GE invests $1 billion to improve global training over next five years

by Lauren Dubinsky, Senior Reporter | July 29, 2015
Population Health Risk Management
GE Healthcare announced today that it is planning on investing more than $1 billion over the course of five years to improve its education and training offerings. The company's goal is to reach over two million health care professionals globally by 2020 and they predict that it will benefit over 300 million patients around the world.

“We will continue to work closely with local governments, institutions and customers to address some of their most important concerns,” John Flannery, president and CEO of GE, said in a statement. “In some countries, this will mean training midwives to use new ultrasound or portable diagnostic equipment. In others, it will include supporting multi-hospital networks to enhance their clinical and operational outcomes.”

Countries like the U.S., Europe and parts of Asia are looking to optimize efficiency, systems integration, and data analytics and increase productivity. Developing countries want access to affordable, basic primary care.

GE will provide online and remote training for physicians, radiologists, technologists, midwives, nurses and biomedical engineers, mostly as part of a commercial partnership.

They will offer peer-to-peer training by notable opinion leaders, virtual video conference training, clinical product training by certified clinical application specialists, biomedical training supervised by technical instructors and leadership training managed by a certified GE consultant.

In addition to the training commitment, GE will continue to work with health care providers to build other strategic programs including technology, finance and consulting service to help improve health care delivery.

GE already has a few existing global training initiatives including Skill India Initiative, which will train and educate over 100,000 new and existing health care professional in India over the next five years. The company recently announced a $14.7 million commitment to train health care professionals at its first health care skills advancement center in Kenya.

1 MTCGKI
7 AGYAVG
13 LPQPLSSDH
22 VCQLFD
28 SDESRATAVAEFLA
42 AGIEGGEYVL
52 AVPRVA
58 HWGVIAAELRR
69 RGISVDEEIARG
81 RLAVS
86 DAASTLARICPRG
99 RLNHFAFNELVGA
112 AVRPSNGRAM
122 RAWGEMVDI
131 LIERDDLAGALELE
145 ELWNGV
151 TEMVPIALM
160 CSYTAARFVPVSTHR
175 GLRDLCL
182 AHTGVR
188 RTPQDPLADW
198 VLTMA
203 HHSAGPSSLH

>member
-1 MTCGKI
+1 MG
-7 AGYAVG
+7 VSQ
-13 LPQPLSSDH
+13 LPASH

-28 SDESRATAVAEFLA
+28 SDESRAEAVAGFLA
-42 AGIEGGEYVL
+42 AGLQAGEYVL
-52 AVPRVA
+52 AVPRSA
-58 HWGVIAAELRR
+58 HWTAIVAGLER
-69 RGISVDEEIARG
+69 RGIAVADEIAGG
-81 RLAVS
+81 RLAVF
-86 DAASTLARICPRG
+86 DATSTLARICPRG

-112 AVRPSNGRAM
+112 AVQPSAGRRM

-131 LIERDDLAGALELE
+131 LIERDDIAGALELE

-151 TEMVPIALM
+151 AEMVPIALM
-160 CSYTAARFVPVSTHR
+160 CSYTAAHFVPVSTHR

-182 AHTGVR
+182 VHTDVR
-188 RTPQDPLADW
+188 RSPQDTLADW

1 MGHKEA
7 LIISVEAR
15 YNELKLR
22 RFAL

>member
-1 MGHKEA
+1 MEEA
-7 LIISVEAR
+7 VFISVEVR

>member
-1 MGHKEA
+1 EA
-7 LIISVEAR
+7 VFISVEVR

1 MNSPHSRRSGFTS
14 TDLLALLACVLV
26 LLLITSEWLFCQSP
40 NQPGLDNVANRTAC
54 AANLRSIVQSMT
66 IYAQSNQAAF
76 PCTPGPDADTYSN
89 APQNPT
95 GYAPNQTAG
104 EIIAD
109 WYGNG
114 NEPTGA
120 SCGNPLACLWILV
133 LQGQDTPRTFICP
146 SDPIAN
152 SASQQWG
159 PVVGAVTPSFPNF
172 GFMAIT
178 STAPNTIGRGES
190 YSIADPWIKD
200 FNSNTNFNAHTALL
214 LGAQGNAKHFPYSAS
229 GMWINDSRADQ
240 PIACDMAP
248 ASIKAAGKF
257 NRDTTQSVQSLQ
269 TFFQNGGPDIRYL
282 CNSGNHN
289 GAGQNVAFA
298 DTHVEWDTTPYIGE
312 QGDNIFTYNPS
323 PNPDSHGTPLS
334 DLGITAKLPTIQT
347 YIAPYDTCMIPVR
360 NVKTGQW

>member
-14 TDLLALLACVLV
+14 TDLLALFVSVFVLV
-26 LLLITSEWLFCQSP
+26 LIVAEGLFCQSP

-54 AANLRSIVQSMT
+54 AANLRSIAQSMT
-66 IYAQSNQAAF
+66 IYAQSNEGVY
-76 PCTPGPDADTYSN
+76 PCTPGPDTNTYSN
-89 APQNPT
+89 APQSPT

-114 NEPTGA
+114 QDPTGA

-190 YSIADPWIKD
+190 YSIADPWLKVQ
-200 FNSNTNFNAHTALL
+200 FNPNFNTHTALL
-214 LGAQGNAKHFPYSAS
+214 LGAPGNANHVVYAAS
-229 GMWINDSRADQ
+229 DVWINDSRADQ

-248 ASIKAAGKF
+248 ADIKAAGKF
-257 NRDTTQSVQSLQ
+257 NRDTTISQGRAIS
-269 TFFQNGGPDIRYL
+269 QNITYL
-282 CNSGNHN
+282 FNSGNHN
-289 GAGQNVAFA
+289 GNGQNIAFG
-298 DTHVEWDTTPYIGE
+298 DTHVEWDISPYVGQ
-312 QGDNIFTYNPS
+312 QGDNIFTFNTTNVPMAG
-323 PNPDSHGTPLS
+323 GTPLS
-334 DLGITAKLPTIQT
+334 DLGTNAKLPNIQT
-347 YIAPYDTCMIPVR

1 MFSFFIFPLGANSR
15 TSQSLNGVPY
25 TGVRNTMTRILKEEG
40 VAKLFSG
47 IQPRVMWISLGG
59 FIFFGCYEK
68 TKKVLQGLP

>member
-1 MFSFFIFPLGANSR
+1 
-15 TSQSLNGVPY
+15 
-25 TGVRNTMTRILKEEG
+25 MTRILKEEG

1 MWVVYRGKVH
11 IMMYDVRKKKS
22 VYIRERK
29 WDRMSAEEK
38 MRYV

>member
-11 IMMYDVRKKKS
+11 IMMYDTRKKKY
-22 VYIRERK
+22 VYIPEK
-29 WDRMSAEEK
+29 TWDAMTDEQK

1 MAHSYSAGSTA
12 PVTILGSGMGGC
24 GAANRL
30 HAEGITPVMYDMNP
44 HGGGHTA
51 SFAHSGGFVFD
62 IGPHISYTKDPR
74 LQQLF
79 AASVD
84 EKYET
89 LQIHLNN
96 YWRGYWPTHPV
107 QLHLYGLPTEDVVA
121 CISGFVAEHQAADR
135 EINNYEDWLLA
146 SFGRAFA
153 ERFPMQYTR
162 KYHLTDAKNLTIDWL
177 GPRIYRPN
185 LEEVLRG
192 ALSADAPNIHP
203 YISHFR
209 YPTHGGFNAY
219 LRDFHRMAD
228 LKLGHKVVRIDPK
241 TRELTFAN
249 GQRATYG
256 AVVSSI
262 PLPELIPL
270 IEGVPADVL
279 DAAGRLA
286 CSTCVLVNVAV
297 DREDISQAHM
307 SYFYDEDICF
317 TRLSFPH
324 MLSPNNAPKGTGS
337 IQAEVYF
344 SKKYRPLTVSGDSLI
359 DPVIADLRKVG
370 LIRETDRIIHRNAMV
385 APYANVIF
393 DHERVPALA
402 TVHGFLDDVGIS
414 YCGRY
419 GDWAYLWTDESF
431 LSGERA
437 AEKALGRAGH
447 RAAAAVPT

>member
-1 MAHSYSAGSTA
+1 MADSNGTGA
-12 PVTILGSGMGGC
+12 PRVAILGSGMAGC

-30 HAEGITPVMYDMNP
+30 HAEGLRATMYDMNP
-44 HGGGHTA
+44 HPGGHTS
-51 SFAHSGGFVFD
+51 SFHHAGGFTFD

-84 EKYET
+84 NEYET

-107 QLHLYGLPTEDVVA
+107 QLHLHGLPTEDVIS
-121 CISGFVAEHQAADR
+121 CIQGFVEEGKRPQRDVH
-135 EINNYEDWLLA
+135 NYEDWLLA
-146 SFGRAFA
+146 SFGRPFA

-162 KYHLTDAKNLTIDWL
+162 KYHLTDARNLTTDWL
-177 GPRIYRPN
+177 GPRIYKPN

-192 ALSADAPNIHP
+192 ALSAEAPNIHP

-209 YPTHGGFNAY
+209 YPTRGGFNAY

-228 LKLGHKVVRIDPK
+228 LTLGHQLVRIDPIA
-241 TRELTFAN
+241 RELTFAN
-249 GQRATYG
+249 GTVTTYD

Since 2011, GE has been working with the Chinese Medical Doctors Association to train more than 6,500 rural doctors in China. The company has invested $3.5 million since 2012 to develop technical and clinical hands-on courses for health care professionals in Brazil.

After implementing initiatives in Europe, GE has seen a 300 percent-plus increase in remote expert training sessions. In the U.S., GE’s Leadership Centre in New York has been the headquarters of their training programs for more than five decades.

GE is also working on developing new education tools that aim to provide greater access and measure outcomes. They are conducting global pilot studies for a new class of remote-controlled robotic telepresence training tools that enable an expert to deliver training from any location.

Other solutions in the works are outcome-based education offerings that leverage data and analytics to identify training needs and generate customized training plans. They will be able to measure “before and after” impact based on radiation dose and patient throughput.

“Healthcare providers continue to experience increased patient volumes and decreased time for training,” Mario Lois, general manager of global education services at GE, said in a statement. “And it’s clear to us that the skills of health care professionals using medical equipment are at least as impactful on the resulting outcomes, as the quality of the product itself.”

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